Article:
Ethics Committee to expand campaign finance investigation of Tennessee Republican

Ethics Committee to expand campaign finance investigation of Tennessee Republican
© Greg Nash

The House Ethics Committee is expanding its probe into Rep. John DuncanJohn James DuncanLamar Alexander's exit marks end of an era in evolving Tennessee Tennessee New Members 2019 Live coverage: Social media execs face grilling on Capitol Hill MORE Jr.’s (R-Tenn.) potential campaign finance violations.

The decision to conduct a full investigation follows a 90-day review conducted by the Office of Congressional Ethics (OCE) into allegations he misused campaign funds to pay thousands of dollars to friends and family members and accepted improper campaign contributions from his congressional staffers who were later reimbursed.

The nonpartisan ethics watchdog found Duncan "may have converted more than $100,000 from his campaign committee and leadership PAC to personal use."

The OCE wrote "there is substantial reason to believe" unlawful spending took place since 2008.


Examples of alleged misuse of funds from his campaign committee, Duncan for Congress, and leadership PAC, Road to Victory PAC, include $15,091 used for a three-night trip for family and friends at The Greenbrier Resort in West Virginia; $23,913.80 for membership fees to Club LeConte, a private club in Knoxville, Tenn., and baby shower and wedding shower expenses; and $27,584.50 for season tickets to sporting events and concerts.

In addition to alleged improper spending, the watchdog said thousands of dollars were unaccounted for.

"The detailed itemization shows that the missing disbursements include $5,654.62 for eleven separate payments or withdrawals from an American Express account and a $2,074.50 write off for a check to Best Buy which did not clear," the report reads. "The OCE could not identify how the leadership PAC spent this $7,729.12 and whether these expenditures were for bona fide campaign or political purposes. The bulk of the additional unreported disbursements appear to have been for bona fide political or campaign expenditures."

The Office of Congressional Ethics, in a 57-page report that examined his FEC filings over the course of the past decade, cited five separate instances in which Duncan may have accepted contributions from staffers that violate ethics standards, totaling $589.90.

The employees were reimbursed for small-dollar purchases including craft supplies, a cake for a fundraiser, food for an election night party, tickets to a lunch event and a pair of golf shoes intended to be a gift for former Speaker John BoehnerJohn Andrew BoehnerA time for war, a time for peace — and always a time to defend America Esper's chief of staff to depart at end of January Soleimani killing deepens distrust between Trump, Democrats MORE (R-Ohio).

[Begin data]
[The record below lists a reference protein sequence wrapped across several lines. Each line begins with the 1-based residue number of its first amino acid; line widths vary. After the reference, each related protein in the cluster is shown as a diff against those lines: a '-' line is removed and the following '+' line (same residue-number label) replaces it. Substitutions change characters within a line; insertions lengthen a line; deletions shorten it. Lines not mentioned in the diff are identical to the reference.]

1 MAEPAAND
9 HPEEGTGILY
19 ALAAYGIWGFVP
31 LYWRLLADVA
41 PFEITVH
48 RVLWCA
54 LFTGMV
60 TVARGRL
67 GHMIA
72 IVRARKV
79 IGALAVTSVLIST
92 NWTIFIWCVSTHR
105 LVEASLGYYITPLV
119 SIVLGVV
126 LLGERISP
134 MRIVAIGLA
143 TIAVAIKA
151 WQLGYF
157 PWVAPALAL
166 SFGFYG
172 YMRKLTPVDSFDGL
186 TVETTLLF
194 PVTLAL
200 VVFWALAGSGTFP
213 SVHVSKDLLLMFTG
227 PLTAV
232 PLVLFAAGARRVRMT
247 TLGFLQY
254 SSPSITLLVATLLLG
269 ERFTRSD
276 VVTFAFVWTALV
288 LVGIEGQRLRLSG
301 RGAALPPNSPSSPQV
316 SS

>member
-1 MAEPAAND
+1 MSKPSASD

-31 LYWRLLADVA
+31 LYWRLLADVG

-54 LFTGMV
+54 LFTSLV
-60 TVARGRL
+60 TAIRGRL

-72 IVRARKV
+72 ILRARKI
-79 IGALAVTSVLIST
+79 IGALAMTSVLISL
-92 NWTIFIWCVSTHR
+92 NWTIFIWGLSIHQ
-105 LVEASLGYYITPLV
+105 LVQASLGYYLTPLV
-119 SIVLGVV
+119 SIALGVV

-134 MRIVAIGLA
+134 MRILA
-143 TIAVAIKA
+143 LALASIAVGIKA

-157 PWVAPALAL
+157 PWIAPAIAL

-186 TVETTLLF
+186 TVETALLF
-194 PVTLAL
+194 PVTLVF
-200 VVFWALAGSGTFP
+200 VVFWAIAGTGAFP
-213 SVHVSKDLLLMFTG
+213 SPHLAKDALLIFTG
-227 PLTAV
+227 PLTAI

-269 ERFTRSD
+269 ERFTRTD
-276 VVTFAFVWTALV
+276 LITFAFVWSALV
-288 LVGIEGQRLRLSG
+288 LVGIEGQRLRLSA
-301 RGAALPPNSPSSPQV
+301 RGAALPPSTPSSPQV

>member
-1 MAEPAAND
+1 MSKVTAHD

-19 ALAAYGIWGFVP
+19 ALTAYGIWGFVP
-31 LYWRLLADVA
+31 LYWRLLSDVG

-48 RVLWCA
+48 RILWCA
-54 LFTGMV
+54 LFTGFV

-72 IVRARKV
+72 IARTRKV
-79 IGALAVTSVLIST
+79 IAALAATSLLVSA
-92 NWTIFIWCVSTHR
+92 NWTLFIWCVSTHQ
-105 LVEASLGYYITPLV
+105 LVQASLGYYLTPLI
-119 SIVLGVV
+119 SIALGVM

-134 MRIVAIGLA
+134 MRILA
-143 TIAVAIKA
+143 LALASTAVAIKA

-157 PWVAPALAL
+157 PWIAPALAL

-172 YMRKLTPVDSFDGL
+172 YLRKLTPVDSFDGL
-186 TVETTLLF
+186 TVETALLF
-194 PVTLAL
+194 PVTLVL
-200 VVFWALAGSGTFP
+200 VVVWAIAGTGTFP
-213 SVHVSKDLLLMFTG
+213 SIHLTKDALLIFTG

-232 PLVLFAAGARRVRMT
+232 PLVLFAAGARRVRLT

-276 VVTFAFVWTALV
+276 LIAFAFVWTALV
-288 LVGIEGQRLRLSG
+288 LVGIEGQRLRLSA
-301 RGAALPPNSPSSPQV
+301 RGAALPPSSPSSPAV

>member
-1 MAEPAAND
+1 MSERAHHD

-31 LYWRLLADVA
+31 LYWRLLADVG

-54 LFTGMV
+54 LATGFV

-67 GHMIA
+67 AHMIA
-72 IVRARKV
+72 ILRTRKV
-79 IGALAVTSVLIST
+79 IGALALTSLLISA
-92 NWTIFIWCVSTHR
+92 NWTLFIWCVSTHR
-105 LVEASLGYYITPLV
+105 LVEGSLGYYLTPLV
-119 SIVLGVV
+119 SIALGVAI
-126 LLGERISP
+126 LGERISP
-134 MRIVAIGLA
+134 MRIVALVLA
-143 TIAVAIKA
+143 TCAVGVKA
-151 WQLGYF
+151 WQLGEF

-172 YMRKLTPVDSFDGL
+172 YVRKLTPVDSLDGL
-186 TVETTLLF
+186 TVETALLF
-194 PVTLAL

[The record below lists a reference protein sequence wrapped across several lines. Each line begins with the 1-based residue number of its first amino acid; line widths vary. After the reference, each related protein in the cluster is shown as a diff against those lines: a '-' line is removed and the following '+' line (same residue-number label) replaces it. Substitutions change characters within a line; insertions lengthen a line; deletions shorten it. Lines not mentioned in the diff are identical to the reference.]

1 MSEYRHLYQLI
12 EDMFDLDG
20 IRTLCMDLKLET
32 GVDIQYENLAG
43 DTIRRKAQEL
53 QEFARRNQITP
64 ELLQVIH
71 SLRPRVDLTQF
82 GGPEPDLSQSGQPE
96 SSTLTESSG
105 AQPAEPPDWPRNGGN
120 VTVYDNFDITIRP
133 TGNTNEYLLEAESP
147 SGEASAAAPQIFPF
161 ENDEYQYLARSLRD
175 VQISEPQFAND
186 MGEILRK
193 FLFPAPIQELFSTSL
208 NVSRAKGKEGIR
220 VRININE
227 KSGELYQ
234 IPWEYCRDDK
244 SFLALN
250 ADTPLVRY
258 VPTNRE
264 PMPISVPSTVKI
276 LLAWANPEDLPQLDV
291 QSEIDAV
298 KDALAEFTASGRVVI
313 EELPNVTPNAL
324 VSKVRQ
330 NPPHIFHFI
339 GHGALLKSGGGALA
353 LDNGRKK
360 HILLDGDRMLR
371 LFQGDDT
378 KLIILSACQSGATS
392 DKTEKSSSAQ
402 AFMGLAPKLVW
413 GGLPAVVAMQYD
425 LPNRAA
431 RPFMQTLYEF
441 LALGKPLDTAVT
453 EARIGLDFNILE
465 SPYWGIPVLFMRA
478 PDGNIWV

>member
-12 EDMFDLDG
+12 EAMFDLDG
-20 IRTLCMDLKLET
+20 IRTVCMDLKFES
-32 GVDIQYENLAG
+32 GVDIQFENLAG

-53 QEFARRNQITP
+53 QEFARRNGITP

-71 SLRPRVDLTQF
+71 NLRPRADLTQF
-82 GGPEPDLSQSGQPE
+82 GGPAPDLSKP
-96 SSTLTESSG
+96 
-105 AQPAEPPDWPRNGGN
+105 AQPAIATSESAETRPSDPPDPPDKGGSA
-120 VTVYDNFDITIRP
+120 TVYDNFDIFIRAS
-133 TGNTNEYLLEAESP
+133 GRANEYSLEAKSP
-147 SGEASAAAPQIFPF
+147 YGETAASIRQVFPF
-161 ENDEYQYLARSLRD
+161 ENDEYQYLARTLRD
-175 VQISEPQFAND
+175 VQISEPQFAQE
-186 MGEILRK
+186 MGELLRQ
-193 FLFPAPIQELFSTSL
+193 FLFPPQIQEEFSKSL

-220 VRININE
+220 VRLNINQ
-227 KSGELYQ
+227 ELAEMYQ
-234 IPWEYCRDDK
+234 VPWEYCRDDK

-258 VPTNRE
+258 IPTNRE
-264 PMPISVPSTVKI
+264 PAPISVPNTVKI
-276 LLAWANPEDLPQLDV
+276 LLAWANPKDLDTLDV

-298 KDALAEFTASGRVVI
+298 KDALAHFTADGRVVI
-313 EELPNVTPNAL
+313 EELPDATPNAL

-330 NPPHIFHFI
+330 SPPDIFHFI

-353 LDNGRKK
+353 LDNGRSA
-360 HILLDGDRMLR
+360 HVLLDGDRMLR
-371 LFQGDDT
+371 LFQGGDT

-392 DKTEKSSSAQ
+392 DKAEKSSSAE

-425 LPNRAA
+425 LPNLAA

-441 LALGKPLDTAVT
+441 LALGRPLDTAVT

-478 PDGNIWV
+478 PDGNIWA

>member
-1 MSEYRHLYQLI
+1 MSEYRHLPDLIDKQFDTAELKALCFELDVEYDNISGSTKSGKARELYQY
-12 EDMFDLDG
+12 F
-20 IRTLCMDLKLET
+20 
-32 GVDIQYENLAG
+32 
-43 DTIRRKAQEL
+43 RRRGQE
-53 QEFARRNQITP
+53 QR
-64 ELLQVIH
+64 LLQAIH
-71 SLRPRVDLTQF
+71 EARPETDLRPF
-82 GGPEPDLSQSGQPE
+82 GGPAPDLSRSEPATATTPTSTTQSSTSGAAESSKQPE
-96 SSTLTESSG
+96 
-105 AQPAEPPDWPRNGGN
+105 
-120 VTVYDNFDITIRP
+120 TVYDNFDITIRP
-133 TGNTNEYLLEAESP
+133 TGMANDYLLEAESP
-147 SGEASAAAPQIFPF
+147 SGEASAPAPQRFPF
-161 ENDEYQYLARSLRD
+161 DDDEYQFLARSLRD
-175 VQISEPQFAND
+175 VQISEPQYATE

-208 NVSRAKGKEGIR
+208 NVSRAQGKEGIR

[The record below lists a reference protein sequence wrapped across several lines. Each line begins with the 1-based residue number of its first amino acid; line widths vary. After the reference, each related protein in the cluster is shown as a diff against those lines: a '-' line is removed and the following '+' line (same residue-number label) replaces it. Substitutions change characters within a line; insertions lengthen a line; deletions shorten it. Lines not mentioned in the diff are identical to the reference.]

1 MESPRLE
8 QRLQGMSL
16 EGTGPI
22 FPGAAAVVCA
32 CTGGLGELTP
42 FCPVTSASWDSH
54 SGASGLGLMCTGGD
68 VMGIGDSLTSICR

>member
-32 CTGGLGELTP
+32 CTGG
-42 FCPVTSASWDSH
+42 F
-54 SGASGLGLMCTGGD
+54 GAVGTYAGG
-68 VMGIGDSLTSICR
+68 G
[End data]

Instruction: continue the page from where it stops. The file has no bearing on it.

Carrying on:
According to the report, Duncan said the campaign committee didn't have written policies about congressional staffers purchasing things on behalf of the campaign.

Duncan denied the accusations in a letter to Ethics Committee Chairwoman Susan BrooksSusan Wiant BrooksThe rise of Alexandria Ocasio-Cortez in 2019 Hispanic Democrats endorse Latina for open Indiana seat Trump shocks, earns GOP rebukes with Dingell remarks MORE (R-Ind.) in February, arguing an Office of Congressional Ethics "staffer was determined to make something bad out of something good" and he didn't "knowingly act in a way that is illegal."

If Duncan is found to be guilty of misusing funds, he could face major legal repercussions.

In 2013, former Rep. Jesse Jackson Jr. (D-Ill.) was sentenced to 30 months in federal prison after having used $750,000 in campaign funds for personal use. Federal charges are still pending for former Rep. Aaron SchockAaron Jon SchockFeds formally drop charges against former Rep. Aaron Schock The Hill's 12:30 Report: Cohen back on the hot seat Prosecutors drop charges against former Rep. Aaron Schock MORE (R-Ill.), who was indicted in 2016 after having allegedly misused government and campaign funds.

The Tennessee Republican announced in July he doesn't plan to seek reelection.

Updated at 5:02 p.m.